Massive Economic Costs Of India’s Pollution Problem

As many as 15 of the world’s most air polluted cities are in India. Together, these cities are home to more than 700 million people who are exposed to the ill effects of bad air. But what is the economic impact of the deteriorating air quality that afflicts India’s cities? The most recent assessment of that relates to 2013. A World Bank study shows that in just that one year, India lost more than 8.5% of its GDP owing to pollution.

More recent studies have shown that if India could manage to cut the level of pollution, its economy could benefit by many billions. An Indian Statistical Institute (ISI) study says if pollution is brought down to levels where it is not a health hazard, the economy could benefit by $300-400 billion a year. India wants to be a five-trillion-dollar economy in the next few years but reaching that target could be slowed down because of many economic factors but also the environmental crisis that the country faces.

The problem is pollution levels spike to alarmingly hazardous levels during the colder months in India when suspended particulate matter tends to remain in the air close to the ground. The outrage, shock, and protests also spike seasonally. But when things get better as the warmer months approach, all the noise winds down and the concerns about pollution get dissipated.

Air pollution in India ought not to be viewed as an environmental problem. It is an economic problem that comes with huge costs—both in terms of health as well as economic efficiencies. China, another huge country with a large population and densely inhabited cities, has had severe pollution problems but it has coped with them far more sensibly. That is because China looks at tackling pollution as a national economic problem and not merely one that is environmental. India must do the same.

Let’s take Delhi and the National Capital Region (NCR) as an example. Every year, the NCR has notoriously high levels of pollution in the winter months. Air Quality Indices shoot through the roof; respiratory ailments among its population reach nearly epidemic proportions; dense smog leads to vehicular and air traffic snarl-ups; and, consequently, economic losses mount.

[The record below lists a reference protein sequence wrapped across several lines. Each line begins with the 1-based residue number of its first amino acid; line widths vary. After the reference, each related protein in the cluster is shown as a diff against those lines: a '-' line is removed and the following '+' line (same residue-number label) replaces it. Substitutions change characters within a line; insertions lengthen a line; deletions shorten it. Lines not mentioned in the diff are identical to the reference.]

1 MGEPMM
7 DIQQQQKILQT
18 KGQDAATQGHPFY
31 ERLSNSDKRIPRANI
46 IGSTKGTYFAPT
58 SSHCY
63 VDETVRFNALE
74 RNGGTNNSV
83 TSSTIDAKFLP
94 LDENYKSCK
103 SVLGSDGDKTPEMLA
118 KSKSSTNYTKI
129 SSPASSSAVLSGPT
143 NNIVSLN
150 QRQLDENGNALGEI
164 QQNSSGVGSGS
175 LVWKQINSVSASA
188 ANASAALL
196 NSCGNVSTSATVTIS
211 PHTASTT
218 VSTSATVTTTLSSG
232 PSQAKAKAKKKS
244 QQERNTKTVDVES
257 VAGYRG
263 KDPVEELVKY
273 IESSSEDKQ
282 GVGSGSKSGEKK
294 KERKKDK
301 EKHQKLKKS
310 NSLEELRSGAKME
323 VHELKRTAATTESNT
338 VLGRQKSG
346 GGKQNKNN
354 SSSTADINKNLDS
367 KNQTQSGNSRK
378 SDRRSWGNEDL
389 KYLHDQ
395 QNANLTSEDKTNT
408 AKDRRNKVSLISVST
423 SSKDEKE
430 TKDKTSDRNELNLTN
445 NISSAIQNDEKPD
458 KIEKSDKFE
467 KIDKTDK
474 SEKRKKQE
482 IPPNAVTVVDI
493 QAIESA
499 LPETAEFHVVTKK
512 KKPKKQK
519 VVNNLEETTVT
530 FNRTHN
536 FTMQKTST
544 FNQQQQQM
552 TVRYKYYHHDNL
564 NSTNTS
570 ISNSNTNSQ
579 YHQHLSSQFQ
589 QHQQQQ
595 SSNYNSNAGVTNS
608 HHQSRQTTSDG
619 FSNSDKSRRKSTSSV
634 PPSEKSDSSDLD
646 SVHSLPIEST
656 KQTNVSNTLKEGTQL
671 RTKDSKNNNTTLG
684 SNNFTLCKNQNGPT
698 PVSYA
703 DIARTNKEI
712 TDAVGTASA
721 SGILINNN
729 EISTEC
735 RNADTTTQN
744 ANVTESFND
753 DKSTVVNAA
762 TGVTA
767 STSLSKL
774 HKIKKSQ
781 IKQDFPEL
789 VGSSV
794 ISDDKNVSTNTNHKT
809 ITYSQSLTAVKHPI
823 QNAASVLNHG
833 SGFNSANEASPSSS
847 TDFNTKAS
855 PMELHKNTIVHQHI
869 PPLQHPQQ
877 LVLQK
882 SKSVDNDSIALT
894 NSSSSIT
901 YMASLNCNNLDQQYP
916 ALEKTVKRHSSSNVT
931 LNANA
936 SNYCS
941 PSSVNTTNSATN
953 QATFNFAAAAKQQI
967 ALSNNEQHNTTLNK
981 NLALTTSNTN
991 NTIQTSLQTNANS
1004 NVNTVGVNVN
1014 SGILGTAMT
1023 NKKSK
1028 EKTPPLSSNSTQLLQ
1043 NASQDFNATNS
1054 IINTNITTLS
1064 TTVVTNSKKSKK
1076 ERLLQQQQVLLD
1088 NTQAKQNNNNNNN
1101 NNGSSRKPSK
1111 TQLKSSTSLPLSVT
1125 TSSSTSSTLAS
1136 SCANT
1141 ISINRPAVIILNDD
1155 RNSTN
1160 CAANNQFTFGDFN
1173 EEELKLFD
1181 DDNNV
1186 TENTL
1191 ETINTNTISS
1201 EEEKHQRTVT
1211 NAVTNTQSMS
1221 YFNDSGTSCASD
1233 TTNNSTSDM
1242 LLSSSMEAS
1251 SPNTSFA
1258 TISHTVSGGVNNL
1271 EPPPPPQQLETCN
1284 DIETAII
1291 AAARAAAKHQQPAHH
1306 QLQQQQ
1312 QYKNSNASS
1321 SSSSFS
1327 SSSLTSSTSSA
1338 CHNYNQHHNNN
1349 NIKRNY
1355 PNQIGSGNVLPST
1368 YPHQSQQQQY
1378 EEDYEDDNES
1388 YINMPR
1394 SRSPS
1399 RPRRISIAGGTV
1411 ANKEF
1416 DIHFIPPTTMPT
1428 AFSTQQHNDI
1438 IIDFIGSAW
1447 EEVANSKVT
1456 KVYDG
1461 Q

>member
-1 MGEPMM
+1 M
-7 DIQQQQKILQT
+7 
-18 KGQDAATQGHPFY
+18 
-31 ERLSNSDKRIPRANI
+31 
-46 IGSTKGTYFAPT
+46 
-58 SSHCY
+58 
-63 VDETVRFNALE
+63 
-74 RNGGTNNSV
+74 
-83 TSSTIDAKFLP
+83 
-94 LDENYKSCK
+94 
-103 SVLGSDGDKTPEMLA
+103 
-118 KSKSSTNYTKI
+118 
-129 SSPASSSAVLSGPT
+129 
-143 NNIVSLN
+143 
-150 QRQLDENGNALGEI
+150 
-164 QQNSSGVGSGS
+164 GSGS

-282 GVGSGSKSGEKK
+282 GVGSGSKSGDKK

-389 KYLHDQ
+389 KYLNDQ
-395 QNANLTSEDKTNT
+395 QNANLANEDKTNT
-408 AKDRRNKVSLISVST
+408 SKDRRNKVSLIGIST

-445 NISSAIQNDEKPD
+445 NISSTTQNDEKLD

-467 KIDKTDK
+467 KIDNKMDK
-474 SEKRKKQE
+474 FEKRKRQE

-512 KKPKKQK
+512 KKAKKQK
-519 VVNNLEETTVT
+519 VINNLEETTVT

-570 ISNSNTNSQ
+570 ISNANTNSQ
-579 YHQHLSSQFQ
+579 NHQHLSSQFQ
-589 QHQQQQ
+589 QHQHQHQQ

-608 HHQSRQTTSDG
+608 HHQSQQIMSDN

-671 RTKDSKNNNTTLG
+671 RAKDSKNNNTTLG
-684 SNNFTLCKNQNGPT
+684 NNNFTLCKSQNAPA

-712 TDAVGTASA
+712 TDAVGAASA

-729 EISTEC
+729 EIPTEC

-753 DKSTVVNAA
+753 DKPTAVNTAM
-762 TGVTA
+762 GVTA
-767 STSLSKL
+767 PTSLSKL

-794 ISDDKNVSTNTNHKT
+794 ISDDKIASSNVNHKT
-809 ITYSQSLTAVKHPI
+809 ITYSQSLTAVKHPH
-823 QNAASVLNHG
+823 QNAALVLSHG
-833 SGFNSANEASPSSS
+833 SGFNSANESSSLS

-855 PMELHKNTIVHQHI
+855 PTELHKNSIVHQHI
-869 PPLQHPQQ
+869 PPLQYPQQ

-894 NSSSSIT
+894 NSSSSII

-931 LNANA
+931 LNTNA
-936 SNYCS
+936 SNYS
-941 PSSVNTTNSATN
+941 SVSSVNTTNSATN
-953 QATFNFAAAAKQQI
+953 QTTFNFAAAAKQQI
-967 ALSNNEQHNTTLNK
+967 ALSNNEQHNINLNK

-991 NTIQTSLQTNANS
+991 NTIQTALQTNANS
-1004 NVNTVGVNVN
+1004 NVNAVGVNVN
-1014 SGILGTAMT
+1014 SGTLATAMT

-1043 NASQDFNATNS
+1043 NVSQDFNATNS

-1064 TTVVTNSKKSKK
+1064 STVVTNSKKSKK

Delhi and the NCR region is home to more than 25 million people. Vehicular emissions, and emissions from power plants and other factories contribute to Delhi’s poor air quality. But so does the practice of stubble burning by farmers in the adjoining states of Punjab and Haryana. Farmers prefer to burn the post-harvest stubble of crops as they see it as a cost efficient way of preparing the land for re-planting of crops. The problem is the smoke and emissions from burning blow into the NCR zone, spiking pollution levels.

Many attempts have been made to find alternative solutions for farmers and to educate and make them aware about the hazardous consequence of stubble burning. Unfortunately, none of these has made significant impact in curbing the practice. The reason is that many of the alternative approaches to getting rid of crop stubble are expensive.

But there is hope. Scientists at the National Centre of Organic Farming have reportedly found that “waste decomposing” could be a reasonably priced option for farmers to get rid of the stubble without the pollution hazards that burning leads to. According to media reports, for as little as Rs 20 per acre, stubble can be decomposed without toxic side effects. What is more, the organic decomposer is also believed to enhance the soil fertility of the land on which it is used. It also increases the level of organic carbon in soil and, may even have benefits to fight some pests.

At least one state—Haryana—has been offering subsidies to farmers to encourage them to adopt the waste decomposer and there has been some encouraging response from them to do so. Such innovations need to be introduced in other states, notably Punjab, too. However, there are other problems. Agriculture accounts for the livelihood of nearly three-quarters of India’s population of 1.3 billion. It is also a political sensitive arena. India’s farmers have been facing a crisis in recent years. Farm produce prices do not compensate them enough. Farm holdings are predominantly of small sizes and small and medium farmers have been burdened by debt.

Political parties, particularly in the more agrarian states do not think it is wise to meddle with farm practices that have traditionally been in use for decades if not centuries. Farmers are a huge vote bank for most parties and political motives come in the way of persuading them to adopt new practices that are sometimes perceived by them to be alien. That has to change with the times and as the pollution problem aggravates, there are few alternatives than to usher in practices that are more environment friendly.

Crop stubble burning, however, is just one of many new practices that have to be adopted by India. Vehicular emissions can be controlled by stricter norms on vehicle operation. Delhi has tried the “odd-even system” of allowing cars and other vehicles on its roads. Under that system, on alternate days vehicles with odd and even numbered registration plates are allowed to ply. That met with protests and had to be canned.

The NCR area is also largely free of restrictive zones for manufacturing industries that emit toxic particles. Strict enforcement of zones to ensure that residential areas and industrial areas do not conflate and that factories are pushed outside of the urban areas have to be adopted. Governments have to realise that fight against pollution is an all-round, all-year fight and not one that causes concern only in the winter months when air quality levels become hazardous.

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